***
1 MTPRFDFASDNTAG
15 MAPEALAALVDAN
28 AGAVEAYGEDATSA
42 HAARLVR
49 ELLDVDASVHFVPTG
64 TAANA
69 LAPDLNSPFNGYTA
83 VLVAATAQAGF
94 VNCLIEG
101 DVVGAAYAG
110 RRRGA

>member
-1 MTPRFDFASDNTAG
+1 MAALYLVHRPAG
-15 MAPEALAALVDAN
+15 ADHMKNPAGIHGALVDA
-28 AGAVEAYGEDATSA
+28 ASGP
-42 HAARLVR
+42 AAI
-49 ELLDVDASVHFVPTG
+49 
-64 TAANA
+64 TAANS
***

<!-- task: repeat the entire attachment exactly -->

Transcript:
1 MTPRFDFASDNTAG
15 MAPEALAALVDAN
28 AGAVEAYGEDATSA
42 HAARLVR
49 ELLDVDASVHFVPTG
64 TAANA
69 LAPDLNSPFNGYTA
83 VLVAATAQAGF
94 VNCLIEG
101 DVVGAAYAG
110 RRRGA

>member
-1 MTPRFDFASDNTAG
+1 MAALYLVHRPAG
-15 MAPEALAALVDAN
+15 ADHMKNPAGIHGALVDA
-28 AGAVEAYGEDATSA
+28 ASGP
-42 HAARLVR
+42 AAI
-49 ELLDVDASVHFVPTG
+49 
-64 TAANA
+64 TAANS